Teaching the Raspberry Pi how to read analog inputs is easier than you think! The Pi does not include a hardware analog-to-digital converter, but an external ADC (such as the MCP3008) can be used, along with some SPI code in Python to read external analog devices.

Here is a short list of some analog inputs that could be used with this setup:

This guide uses a potentiometer to control the volume of an audio tone, but the code can be used as the basis for any kind of analog-input project.

To follow this tutorial you will need

And of course a working Raspberry Pi.

Why we need an ADC

The Raspberry Pi computer does not have a way to read analog inputs. It's a digital-only computer. Compare this to the Arduino, AVR or PIC microcontrollers that often have 6 or more analog inputs! Analog inputs are handy because many sensors are analog outputs, so we need a way to make the Pi analog-friendly.

We'll do that by wiring up an MCP3008 chip to it. The MCP3008 acts like a "bridge" between digital and analog. It has 8 analog inputs and the Pi can query it using 4 digital pins. That makes it a perfect addition to the Pi for integrating simple sensors like photocellsFSRs or potentiometers, thermistors, etc.!

Let's check the datasheet of the MCP3008 chip. On the first page in the lower right corner there's a pinout diagram showing the names of the pins:

Wiring Diagram

In order to read analog data we need to use the following pins:

VDD (power) and DGND (digital ground) to power the MCP3008 chip. We also need four "SPI" data pins: DOUT (Data Out from MCP3008), CLK (Clock pin), DIN (Data In from Raspberry Pi),  and /CS (Chip Select).  Finally of course, a source of analog data. We'll be using the basic 10k trim pot.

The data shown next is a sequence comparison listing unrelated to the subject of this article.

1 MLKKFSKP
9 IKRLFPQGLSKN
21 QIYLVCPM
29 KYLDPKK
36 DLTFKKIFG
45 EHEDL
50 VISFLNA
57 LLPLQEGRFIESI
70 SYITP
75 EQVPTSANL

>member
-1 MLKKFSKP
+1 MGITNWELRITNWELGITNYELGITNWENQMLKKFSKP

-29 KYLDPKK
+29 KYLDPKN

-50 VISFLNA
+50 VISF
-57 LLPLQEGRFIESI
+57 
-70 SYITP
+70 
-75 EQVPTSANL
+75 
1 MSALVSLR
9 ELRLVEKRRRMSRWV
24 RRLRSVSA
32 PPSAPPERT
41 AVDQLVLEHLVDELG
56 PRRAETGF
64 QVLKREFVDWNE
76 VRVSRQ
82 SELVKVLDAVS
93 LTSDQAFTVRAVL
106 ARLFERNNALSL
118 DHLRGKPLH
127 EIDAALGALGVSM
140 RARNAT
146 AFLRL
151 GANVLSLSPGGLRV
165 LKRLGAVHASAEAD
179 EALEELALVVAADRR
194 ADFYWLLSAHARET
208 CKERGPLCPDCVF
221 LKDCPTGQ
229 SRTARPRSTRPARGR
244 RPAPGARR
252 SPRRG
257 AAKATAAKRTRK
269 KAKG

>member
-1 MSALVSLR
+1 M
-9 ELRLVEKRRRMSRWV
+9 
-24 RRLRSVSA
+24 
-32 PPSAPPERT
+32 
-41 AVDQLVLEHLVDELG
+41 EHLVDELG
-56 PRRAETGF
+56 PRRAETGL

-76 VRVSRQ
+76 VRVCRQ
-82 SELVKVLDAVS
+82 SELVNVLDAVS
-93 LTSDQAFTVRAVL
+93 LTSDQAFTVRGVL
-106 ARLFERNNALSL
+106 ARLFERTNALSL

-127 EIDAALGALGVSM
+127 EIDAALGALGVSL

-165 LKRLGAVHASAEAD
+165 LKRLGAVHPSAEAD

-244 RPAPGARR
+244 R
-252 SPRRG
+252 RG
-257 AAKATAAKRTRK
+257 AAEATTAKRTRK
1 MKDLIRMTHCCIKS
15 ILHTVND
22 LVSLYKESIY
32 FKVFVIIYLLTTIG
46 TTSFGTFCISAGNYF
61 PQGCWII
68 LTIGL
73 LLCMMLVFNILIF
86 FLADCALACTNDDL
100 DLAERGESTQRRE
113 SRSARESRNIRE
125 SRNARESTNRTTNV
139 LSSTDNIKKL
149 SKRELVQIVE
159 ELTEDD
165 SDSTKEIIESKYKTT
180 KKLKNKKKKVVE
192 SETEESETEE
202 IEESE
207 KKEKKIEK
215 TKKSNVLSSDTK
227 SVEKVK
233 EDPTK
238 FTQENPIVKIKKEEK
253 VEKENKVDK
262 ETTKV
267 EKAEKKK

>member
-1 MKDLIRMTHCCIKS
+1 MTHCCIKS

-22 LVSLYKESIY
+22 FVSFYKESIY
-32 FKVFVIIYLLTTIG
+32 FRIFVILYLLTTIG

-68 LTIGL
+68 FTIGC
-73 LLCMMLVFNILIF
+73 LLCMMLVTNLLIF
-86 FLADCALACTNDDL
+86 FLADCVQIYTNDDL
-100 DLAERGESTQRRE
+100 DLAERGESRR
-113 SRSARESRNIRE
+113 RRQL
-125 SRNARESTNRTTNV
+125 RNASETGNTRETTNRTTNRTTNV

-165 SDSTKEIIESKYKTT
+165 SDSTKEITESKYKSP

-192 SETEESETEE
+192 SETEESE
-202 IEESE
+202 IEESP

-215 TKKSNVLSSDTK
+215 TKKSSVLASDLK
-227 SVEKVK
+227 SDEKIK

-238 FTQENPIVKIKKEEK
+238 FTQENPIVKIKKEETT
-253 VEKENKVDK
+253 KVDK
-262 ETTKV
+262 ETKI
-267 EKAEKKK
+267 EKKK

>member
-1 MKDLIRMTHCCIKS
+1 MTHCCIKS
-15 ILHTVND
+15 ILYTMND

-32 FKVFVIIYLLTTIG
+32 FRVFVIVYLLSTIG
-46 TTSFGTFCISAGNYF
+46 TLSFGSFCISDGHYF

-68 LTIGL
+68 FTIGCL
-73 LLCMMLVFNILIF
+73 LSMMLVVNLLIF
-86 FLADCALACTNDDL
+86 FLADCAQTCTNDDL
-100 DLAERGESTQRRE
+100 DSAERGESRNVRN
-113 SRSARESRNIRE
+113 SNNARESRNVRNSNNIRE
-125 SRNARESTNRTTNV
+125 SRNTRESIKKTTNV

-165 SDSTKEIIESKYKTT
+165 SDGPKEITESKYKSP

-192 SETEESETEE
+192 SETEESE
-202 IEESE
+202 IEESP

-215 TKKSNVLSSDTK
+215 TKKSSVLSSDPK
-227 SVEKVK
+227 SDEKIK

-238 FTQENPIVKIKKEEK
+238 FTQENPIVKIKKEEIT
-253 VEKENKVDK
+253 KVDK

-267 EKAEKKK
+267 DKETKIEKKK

The MCP3008 has a few more pins we need to connect: AGND (analog ground, used sometimes in precision circuitry, which this is not) connects to GND, and VREF (analog voltage reference, used for changing the "scale" - we want the full scale, so tie it to 3.3V).

Below is a wiring diagram. Connect the 3.3V cobbler pin to the left + rail and the GND pin to the right - rail. Connect the following pins for the MCP chip

  • MCP3008 VDD -> 3.3V (red)
  • MCP3008 VREF -> 3.3V (red)
  • MCP3008 AGND -> GND (black)
  • MCP3008 CLK -> SCLK (yellow)
  • MCP3008 DOUT -> MISO (purple)
  • MCP3008 DIN -> MOSI (white)
  • MCP3008 CS -> #22 (green)
  • MCP3008 DGND -> GND (black)

Next connect up the potentiometer.

  • Pin #1 (left) goes to 3.3v (red)